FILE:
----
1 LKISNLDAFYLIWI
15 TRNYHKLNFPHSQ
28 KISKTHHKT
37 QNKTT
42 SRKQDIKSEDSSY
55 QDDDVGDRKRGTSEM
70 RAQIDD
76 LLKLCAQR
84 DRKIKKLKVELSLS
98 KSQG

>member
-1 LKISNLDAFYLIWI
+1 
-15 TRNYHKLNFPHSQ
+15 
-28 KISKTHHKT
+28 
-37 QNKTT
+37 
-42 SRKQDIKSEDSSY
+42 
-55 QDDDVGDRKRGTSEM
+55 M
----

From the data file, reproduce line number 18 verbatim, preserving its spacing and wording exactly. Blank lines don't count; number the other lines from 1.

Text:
-37 QNKTT